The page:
Southern Mexico to northern Argentina


Rain forest

Bold and beautiful

The harpy eagle is legendary, although few people have seen one in the wild. Early South American explorers named these great birds after harpies, the predatory “frightful, flying creatures with hooked beak and claws” of Greek mythology. This dark gray bird of prey has a very distinctive look, with feathers atop its head that fan into a bold crest when the bird feels threatened. Some smaller gray feathers create a facial disk that may focus sound waves to improve the bird’s hearing, similar to owls.

Like most eagle species, the female “harpy” is almost twice as large as the male. The harpy eagle's legs can be as thick as a small child's wrist, and its curved, back talons are larger than grizzly bear claws at 5 inches (13 centimeters) long! The harpy may not be the largest bird of prey (that title belongs to the Andean condor), but this extraordinary creature is definitely the heaviest and most powerful of birds.

Living the high life

Harpy eagles range from Mexico to northern Argentina and live in forested areas. Despite their wingspan, which can reach up to 6.5 feet (2 meters) across, harpies fly through their forest home with great agility. For nesting, harpies favor silk-cotton trees (kapok trees) and usually build nests 90 to 140 feet (27 to 43 meters) above the ground. They like to use trees with widely spaced branches for a clear flight path to and from the nest. Harpies use large sticks to create the nest's huge frame and line it with softer greens, seedpods, and animal fur to make it warm and comfortable. A harpy nest measures about 4 feet (1.2 meters) thick and 5 feet (1.5 meters) across, large enough for a person to lie across! Once built, an eagle pair may reuse and remodel the same nest for many years.

The strong, silent type, harpy eagles do not vocalize much. When heard, they wail (wheee, wheee-ooooo), croak, whistle, click, and mew.

Early South American explorers named these great birds after Harpyja, the predatory half-woman, half-bird monster of Greek mythology.
Harpy eagles mate for life.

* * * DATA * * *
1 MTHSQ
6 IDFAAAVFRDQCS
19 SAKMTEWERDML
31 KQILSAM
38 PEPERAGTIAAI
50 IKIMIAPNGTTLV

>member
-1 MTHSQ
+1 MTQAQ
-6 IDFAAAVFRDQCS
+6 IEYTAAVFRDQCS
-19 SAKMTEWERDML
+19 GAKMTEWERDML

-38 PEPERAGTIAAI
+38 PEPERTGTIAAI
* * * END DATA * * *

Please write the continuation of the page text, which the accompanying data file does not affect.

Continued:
The harpy eagle is the national bird of Panama.

Harpy eagles were first exhibited at the San Diego Zoo in 1940. In 1987, a zoo-bred male arrived from Germany’s Tierpark Berlin and, with the intent of forming a breeding pair, was joined in 1991 by a female from a zoo in Colombia. The pair produced a chick in 1992, which unfortunately died in the nest at less than nine days of age. In November 1994, their second chick, a male, made avian history as the first harpy eaglet successfully hatched and raised in captivity in North America.

Today, you can enjoy wonderful views of one of our harpies on exhibit on the Zoo's Eagle Trail. The exhibit features a full-flight enclosure with large trees and lush vegetation. A permanent structure at the rear of the exhibit provides a nesting platform. Nesting material is placed in the exhibit, but the size, shape, and form of the nest is up to the birds. The rocky outcropping that serves as the nesting platform hides a chamber that allows keepers to gain access to the nest. We also have harpy eagles on breeding loans to other zoo institutions.

You would think that the massive harpy eagle is invincible. But think again. Each harpy eagle pair needs several square miles of undisturbed forest to thrive. Since these eagles are nonmigratory, they hunt their established range continuously. Years of logging, destruction of nesting sites, and poaching have eliminated this bird species from much of its former range, especially the northern part, and it is now rare in many areas. Their most current threat comes from hunters shooting the birds for sport. Harpy parents raise, at most, a single eaglet every two years, so once the number of harpy eagles in a particular area has been reduced, it is hard for the population to recover.

Until recently, the San Diego Zoo was the only zoo in the United States to breed this rare species. Now Zoo Miami has reared a chick from parents that originated from our Zoo! Fifteen harpy eagles have hatched here since 1992, and in 1998, two offspring were released into their native habitat in Panama. We continue to work with The Peregrine Fund, which launched the Harpy Eagle Release Project in 1989, to help harpy eagles in the wild and keep these magnificent eagles aloft.